Guild Artist Award B w/floating DeArmond pickup Arch Top Acoustic Guitar (1961)

Guild  Artist Award B w/floating DeArmond pickup Arch Top Acoustic Guitar  (1961)
$12,500.00 + shipping
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Item # 12097
Prices subject to change without notice.
Guild Artist Award B w/floating DeArmond pickup Model Arch Top Acoustic Guitar (1961), made in Hoboken, NJ, serial # 17325, natural lacquer finish, maple back and sides, spruce top; laminated maple neck with ebony fingerboard, brown tolex hard shell case.

The Guild Artist Award model in natural finish was the absolute top of the company's line in the 1960s and for founder Al Dronge represented the pinnacle of his firm's achievement. It is a carved cutaway acoustic arch-top guitar with a floating DeArmond pickup and very fancy trim, intended to compete directly with Gibson and even John D'Angelico's finest offerings.

The Artist Award was originally intended to be a namesake model for jazz great Johnny Smith, but a disagreement between Smith and the Guild foreman about how the top of the guitar should be carved led to him nullifying the agreement. The Guild "Johnny Smith Award" model was marketed from 1956-1959, but although pictured with the guitar in publicity materials, the artist refused to actively play it. Smith later admitted the instrument itself was not so much the issue; rather, he felt that as the designer and endorser of the guitar, his preferences should have been followed to the letter, and Al Dronge did not choose to back him up on that. Smith moved his endorsement to Gibson in 1960 and the "Artist Award" name was substituted on the Guild.

Whatever its original namesake's reservations, the Artist Award represents Guild's finest hour as an arch-top guitar builder and one of the best acoustic/electric carved guitars ever made. The full-depth 17" body is made of curly maple with a carved spruce top, 5-ply bound on the top and back and 3-ply bound on the sides. The f-holes are bound as well. The neck shows its Epiphone ancestry with a 5-piece lamination down the back and bound ebony fretboard inlaid with "Emperor-style" split pearl and abalone blocks. The large elaborate center-peak headstock is multi-bound on the face with an inlaid abalone-bordered pearl centerpiece showing the engraved logo "Artist Award Model' and an etched trophy cup. All hardware except the pickup rig is gold-plated, including the Grover imperial tuners and the engraved Guild harp tailpiece. The DeArmond Rhythm chief model 1000 is a special white-topped version made expressly for this model, with engraving to that effect on the plastic insert piece.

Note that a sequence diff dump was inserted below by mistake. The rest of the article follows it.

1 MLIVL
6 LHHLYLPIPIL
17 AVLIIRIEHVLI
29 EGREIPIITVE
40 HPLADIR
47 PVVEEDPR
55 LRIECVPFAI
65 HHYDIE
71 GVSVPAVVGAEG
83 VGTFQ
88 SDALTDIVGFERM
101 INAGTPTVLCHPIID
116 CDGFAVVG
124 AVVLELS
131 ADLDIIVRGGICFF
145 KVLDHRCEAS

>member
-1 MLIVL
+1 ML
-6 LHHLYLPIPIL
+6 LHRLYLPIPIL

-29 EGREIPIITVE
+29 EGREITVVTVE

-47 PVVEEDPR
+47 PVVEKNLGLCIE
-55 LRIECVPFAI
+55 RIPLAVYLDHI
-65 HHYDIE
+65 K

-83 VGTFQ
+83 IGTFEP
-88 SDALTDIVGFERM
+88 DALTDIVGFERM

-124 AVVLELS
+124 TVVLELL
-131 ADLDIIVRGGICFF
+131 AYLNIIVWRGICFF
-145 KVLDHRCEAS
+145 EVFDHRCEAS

As a very expensive instrument (The blonde model listed at $675 in 1961-2, and up to $725 the next year), the Artist Award was only made in very limited numbers. Production figures are not available for the early 1960s; between 1965-69, the model averaged only between 10 and 20 units each year. The sound is comparable to similar D'Angelico or Gibson instruments from the same period, and the guitar plays and handles extremely well. George Benson endorsed this model in the 1960s, and it remained Guild's most prestigious offering into the 1970s and beyond. This blonde 1961 model is an early example, a very rare guitar and extremely fine instrument. It remains a world-class piece, an exceptional performance guitar for the lower-volume settings it was designed for.
Overall length is 43 1/4 in. (109.9 cm.), 17 in. (43.2 cm.) wide at lower bout, and 3 1/8 in. (7.9 cm.) in depth, measured at side of rim. Scale length is 24 3/4 in. (629 mm.). Width of nut is 1 11/16 in. (43 mm.).

This 60+ year old guitar has been fairly seriously played over the decades and so shows some general wear but remains all original with no alterations. There are dings, dents and scrapes to the finish overall, most noticeably some deeper dinks and scrapes on the spruce top behind and below the pickguard, with armwear to the expected spot on the upper rim. The upper side shows some finish loss from moisture, the back has some buckle wear into the finish but nothing too heavy. The back of the neck shows finish worn down to the wood along the center seam.

The guitar has no visible cracks or repairs. All hardware is original and correct including the clear back-painted Lucite pickguard with the white-topped floating DeArmond pickup and controls. The Grover Imperial tuners and engraved harp tailpiece show some typical plating loss. The name "R J Cox" is very lightly etched in the peghead veneer under the Guild logo. The original frets have been crowned down somewhat and show subsequent wear but still play well. The ebony fingerboard has some very minor divoting. An older mini-Amphenol cord for the pickup is included. This beautiful blonde instrument is certainly as fine a guitar as Guild has ever made -- a testament to the very best the Hoboken company had to offer in the 1960s. Overall Excellent - Condition.